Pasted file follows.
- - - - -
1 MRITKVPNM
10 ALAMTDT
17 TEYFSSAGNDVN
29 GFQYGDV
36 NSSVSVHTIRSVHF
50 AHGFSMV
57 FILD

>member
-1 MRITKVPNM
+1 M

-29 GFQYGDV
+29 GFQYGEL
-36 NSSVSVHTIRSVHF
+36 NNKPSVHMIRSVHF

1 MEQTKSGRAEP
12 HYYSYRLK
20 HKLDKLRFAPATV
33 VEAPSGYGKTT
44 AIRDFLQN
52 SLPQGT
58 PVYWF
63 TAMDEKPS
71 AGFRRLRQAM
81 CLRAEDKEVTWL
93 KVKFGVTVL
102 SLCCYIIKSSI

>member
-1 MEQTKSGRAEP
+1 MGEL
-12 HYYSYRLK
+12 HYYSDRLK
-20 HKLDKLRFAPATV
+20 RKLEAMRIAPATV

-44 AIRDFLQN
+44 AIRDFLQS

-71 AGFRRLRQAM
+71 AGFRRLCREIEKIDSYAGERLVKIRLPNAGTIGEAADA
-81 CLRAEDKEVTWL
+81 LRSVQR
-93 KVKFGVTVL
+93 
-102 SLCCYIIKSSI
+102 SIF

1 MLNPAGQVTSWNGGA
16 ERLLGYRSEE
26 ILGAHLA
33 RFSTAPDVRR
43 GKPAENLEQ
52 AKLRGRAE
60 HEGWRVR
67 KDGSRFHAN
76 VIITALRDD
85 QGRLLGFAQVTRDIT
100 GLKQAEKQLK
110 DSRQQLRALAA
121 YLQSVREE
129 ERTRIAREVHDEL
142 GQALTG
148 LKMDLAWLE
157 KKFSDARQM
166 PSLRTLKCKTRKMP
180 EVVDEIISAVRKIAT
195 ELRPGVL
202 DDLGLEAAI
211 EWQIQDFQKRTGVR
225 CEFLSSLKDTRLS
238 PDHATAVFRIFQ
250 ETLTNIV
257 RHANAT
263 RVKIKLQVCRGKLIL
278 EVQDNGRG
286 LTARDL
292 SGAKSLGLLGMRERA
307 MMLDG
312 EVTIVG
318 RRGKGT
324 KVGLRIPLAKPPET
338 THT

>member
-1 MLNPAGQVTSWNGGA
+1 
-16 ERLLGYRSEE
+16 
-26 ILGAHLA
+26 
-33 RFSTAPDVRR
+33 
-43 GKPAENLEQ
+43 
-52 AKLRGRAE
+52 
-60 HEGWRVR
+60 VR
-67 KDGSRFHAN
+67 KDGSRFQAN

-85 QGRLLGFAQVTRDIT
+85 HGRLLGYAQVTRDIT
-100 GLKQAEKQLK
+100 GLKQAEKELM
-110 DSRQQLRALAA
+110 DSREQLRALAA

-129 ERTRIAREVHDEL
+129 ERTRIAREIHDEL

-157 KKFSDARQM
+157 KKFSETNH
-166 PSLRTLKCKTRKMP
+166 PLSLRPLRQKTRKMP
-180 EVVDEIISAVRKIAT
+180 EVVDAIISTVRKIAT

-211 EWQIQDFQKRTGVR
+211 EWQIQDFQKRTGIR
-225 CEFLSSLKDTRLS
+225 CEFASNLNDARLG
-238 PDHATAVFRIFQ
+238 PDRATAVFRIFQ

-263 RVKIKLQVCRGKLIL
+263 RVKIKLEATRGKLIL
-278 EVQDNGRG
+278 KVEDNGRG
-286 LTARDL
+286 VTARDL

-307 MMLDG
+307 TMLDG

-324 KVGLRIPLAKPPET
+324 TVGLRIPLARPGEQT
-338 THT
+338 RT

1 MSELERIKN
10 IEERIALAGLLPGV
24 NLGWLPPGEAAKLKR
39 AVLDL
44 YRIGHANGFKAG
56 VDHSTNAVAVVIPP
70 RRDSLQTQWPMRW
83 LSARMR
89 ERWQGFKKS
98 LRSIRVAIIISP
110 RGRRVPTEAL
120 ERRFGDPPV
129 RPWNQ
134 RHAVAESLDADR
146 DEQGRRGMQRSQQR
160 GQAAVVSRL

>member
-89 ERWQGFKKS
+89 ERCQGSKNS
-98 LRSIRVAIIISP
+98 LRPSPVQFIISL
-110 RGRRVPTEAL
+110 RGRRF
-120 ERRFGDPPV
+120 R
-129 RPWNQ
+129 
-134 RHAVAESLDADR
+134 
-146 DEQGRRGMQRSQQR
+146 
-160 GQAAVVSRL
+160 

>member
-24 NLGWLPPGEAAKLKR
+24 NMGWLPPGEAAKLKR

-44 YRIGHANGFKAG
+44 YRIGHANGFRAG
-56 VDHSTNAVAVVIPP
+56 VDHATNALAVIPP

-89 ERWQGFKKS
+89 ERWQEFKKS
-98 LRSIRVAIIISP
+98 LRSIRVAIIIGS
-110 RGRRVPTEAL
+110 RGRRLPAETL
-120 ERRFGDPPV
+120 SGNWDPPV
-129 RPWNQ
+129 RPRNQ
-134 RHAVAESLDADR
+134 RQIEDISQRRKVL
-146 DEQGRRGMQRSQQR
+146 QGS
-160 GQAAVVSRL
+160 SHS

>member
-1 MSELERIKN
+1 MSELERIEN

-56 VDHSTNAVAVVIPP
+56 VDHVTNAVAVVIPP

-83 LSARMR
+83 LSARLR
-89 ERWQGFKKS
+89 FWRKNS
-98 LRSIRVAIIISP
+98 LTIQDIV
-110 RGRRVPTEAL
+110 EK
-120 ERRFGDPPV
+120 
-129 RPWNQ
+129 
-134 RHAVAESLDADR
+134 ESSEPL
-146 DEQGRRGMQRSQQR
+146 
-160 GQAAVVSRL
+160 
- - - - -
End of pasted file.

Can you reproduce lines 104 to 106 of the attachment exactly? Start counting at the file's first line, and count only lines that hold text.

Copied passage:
-157 KKFSDARQM
+157 KKFSETNH
-166 PSLRTLKCKTRKMP